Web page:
While the preceding checklist does pertain to the bulk of your writing, a review of the following specific style and tone elements is also important, as it helps shape the overall tone of your work.
- If you notice too many sentences beginning with words such as "there," (e.g., "There once was a little girl"), or "it," (e.g., "It seemed to be the time to celebrate"), you should revise some of the sentences to begin with different words.
- Which reads better from a descriptive and originality standpoint?
"There were 21 Dalmatians in the litter," or "Twenty-one Dalmatians were born as part of the litter." In the second example, the number of puppies leads the sentence, thus allowing the reader to initially focus on the most important element.
- Have you fallen into the lazy habit of consistently writing in passive voice, as opposed to active voice? "She was pleasantly struck by the glimmer off the lake," versus "The glimmer off the lake pleasantly took her by surprise."
- Do you write in an overly terse, or overly conversational, manner? In either case, it is helpful to find an effective middle ground, whereby you are able to express and communicate thoughts and ideas in a concise, but not stunted, manner.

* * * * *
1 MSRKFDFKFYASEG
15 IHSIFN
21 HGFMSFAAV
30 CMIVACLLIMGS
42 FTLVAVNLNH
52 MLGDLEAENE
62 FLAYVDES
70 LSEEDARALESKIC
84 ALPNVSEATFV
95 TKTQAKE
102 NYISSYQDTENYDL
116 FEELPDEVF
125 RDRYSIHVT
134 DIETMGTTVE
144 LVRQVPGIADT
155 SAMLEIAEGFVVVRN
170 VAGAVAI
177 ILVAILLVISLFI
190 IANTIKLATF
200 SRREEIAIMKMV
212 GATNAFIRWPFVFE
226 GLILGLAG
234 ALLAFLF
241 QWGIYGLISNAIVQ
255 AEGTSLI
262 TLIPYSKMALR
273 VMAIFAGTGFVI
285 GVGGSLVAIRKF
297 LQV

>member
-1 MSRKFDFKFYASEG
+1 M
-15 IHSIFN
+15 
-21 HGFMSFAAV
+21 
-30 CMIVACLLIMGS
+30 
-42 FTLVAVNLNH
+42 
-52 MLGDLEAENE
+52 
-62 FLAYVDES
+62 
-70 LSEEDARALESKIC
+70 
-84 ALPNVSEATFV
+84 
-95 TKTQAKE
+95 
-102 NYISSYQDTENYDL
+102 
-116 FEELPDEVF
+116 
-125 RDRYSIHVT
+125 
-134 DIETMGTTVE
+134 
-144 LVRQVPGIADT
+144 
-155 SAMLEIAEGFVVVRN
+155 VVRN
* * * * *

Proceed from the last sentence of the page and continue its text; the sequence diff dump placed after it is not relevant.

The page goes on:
- Have you overloaded your story with a ton of narrations? Regardless of whether it is in the form of editorializing, omniscient observations, witty colloquialisms, or simply smug barbs, an avalanche of such injections can occupy too much space, leaving readers without room to form their own opinions and shape their own images.
Within the dialogue, some further checkpoints to review:
- As a writer, it is your job to properly highlight key points in the novel. In retrospect, have you accomplished this task, or do all parts of the story come across as equally as important?
- Does the dialogue come across as natural, as opposed to forced? Would you actually hear this type of language on the street, or does it seem more manufactured for the purpose of the novel?
- Does all of the dialogue serve the purpose of moving the story forward? For example, does each conversation advance the story, either by revealing something new about the plot or the characters, or shedding some light on a new development? If the dialogue does not fulfill any specific need, then how, as the writer, are you able to justify its inclusion in the story?
In going through all of the previously mentioned checkpoints, writers are able to make sure their manuscripts are the best that they can be on all fronts. From grammar and punctuation, to style and dialogue, all elements of the novel need to have a reason for being there and, thus, serve to create a tightly-woven story that both moves and intrigues the reader.